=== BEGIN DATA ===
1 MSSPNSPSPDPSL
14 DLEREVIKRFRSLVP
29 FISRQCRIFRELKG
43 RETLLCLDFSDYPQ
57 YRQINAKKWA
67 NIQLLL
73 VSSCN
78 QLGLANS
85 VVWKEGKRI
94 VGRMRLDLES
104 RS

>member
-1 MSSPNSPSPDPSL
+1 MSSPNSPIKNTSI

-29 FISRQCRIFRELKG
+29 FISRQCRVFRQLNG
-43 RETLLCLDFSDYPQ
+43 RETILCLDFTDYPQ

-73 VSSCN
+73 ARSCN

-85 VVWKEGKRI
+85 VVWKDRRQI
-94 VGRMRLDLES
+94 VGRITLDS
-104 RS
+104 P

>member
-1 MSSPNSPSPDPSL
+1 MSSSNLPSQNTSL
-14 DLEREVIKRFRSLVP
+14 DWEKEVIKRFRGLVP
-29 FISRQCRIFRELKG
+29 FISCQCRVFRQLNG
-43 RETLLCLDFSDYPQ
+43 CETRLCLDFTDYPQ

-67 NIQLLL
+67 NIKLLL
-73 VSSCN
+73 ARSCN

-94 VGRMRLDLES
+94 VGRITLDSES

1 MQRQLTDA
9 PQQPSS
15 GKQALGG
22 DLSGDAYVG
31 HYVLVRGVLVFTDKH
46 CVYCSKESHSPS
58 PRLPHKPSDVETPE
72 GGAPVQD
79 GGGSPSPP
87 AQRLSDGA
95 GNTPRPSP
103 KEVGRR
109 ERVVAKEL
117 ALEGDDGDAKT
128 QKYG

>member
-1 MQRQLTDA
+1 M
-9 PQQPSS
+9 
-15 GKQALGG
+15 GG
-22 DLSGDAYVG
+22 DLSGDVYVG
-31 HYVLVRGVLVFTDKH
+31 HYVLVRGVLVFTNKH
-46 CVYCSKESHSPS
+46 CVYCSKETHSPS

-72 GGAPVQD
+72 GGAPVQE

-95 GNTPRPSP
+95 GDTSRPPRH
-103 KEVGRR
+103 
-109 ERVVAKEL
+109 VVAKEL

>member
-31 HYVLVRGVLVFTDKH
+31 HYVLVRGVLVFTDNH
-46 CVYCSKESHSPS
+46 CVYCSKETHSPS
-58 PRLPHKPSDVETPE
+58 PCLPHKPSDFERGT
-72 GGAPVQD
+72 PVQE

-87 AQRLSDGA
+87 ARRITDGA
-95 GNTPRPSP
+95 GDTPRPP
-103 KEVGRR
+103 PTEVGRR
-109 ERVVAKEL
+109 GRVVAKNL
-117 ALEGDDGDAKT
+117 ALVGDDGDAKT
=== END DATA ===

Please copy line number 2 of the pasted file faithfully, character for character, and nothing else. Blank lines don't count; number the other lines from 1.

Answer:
14 DLEREVIKRFRSLVP